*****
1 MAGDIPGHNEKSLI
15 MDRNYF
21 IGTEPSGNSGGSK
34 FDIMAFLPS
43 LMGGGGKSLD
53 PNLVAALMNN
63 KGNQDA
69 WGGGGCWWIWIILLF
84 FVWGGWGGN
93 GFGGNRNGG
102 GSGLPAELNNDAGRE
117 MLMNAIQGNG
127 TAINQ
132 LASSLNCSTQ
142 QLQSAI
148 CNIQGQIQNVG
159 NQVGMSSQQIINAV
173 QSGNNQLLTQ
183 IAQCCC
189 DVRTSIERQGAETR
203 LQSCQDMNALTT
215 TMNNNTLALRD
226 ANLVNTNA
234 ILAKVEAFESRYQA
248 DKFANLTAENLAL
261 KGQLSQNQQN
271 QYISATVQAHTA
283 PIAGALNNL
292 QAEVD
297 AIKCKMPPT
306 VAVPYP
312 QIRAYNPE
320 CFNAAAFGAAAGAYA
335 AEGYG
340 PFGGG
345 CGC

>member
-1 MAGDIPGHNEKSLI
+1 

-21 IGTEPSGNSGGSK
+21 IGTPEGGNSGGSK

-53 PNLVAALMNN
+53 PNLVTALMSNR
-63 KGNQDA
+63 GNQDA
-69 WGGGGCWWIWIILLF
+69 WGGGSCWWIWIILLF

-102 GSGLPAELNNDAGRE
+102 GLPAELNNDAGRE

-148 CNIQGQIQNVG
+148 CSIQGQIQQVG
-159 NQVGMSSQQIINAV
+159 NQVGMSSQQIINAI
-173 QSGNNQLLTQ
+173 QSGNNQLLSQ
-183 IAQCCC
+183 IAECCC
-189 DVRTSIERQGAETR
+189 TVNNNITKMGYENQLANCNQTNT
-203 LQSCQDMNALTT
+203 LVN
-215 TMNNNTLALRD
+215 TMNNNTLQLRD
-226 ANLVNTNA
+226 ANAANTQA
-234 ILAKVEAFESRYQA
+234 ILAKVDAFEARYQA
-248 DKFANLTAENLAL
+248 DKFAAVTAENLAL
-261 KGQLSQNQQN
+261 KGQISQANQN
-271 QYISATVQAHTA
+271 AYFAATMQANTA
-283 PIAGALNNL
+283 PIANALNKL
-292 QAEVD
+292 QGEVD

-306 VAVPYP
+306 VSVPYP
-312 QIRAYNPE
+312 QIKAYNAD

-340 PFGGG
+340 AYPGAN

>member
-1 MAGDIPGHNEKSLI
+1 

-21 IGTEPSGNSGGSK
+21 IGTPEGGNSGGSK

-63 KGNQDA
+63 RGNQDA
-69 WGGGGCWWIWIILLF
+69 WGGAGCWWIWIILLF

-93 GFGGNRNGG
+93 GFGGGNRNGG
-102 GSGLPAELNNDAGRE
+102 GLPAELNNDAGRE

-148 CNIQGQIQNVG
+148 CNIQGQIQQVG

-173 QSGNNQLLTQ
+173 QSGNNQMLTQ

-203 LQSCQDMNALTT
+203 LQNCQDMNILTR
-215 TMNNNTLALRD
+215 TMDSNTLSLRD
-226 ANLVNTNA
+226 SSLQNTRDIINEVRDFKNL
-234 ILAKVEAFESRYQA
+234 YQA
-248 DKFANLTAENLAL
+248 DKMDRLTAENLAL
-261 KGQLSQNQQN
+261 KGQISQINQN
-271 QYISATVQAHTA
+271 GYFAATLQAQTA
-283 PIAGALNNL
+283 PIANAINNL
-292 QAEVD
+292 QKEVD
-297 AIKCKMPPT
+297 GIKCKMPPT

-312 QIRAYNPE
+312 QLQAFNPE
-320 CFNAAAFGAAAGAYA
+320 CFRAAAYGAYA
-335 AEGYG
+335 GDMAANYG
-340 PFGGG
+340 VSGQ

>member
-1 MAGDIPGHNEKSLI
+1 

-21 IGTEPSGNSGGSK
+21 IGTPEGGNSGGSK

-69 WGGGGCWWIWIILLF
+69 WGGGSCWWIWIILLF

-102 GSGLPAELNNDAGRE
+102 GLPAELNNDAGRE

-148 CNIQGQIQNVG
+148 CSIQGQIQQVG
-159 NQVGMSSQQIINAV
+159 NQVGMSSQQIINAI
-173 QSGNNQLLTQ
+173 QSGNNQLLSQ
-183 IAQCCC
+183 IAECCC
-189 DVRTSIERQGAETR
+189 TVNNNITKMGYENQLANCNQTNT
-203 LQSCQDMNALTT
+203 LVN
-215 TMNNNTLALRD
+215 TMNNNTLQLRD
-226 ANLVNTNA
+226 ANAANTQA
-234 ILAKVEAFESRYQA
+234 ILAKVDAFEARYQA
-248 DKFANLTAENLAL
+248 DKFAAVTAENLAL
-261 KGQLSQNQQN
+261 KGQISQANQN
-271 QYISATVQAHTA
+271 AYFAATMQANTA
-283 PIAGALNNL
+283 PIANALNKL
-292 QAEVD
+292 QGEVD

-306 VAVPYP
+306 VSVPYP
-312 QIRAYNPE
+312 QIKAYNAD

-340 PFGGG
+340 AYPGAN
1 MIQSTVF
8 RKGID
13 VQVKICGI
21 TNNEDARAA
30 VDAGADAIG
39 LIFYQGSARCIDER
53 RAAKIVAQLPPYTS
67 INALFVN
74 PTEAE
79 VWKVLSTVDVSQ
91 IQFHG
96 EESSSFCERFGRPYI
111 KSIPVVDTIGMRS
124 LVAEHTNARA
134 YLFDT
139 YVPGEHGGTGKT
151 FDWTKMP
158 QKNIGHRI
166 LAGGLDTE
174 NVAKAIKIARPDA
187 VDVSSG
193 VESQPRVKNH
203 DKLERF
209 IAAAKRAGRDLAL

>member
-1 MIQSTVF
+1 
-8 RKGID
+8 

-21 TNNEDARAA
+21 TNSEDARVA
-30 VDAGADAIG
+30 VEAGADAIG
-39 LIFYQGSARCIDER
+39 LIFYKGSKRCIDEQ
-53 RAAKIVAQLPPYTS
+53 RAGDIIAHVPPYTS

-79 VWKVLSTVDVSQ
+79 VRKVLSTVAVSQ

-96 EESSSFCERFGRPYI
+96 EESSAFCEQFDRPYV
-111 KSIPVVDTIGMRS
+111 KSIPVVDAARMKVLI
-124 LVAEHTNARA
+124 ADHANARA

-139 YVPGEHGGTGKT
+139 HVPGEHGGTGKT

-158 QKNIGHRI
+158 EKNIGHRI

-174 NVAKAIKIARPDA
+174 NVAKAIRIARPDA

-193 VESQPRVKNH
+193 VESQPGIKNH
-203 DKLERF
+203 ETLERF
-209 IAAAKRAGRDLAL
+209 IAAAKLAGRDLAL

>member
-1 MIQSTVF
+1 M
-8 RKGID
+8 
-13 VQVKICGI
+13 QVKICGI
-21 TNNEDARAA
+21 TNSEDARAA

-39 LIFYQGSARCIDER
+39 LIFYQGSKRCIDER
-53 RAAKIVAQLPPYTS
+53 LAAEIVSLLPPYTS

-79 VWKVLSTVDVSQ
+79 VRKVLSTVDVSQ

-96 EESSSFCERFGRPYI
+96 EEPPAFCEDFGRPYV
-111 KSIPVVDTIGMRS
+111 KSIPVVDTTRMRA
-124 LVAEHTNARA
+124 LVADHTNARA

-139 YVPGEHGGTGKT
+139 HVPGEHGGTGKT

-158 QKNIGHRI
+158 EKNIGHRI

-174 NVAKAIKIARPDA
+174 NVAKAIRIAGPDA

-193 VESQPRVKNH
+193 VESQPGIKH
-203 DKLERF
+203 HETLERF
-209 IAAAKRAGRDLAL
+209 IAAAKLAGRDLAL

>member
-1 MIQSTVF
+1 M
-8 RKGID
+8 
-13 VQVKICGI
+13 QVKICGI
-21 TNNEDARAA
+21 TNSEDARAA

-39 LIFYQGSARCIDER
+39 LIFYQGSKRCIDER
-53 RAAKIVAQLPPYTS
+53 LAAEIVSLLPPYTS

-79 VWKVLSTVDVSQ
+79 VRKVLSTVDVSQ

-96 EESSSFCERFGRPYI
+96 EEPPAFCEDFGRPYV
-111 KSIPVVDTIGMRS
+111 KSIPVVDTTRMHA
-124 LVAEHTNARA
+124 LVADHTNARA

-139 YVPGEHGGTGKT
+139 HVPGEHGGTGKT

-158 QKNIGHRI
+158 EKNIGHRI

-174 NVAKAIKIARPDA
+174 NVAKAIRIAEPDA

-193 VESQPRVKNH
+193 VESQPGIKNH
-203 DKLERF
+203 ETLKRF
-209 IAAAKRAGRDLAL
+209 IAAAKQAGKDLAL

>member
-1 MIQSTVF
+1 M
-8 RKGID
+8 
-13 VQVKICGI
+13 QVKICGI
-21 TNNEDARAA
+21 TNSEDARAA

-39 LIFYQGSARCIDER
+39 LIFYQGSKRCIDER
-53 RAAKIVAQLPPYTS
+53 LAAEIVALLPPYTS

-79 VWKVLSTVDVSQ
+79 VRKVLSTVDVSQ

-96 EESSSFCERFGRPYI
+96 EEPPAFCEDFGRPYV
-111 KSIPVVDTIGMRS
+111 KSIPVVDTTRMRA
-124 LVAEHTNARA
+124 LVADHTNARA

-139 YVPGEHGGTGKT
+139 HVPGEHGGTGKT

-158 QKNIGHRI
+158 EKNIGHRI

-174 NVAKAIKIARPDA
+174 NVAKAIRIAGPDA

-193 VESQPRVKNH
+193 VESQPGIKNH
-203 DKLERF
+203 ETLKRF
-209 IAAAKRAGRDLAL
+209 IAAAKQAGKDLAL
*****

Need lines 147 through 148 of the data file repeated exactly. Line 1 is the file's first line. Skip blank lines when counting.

+189 TVNNNITKMGYENQLANCNQTNT
-203 LQSCQDMNALTT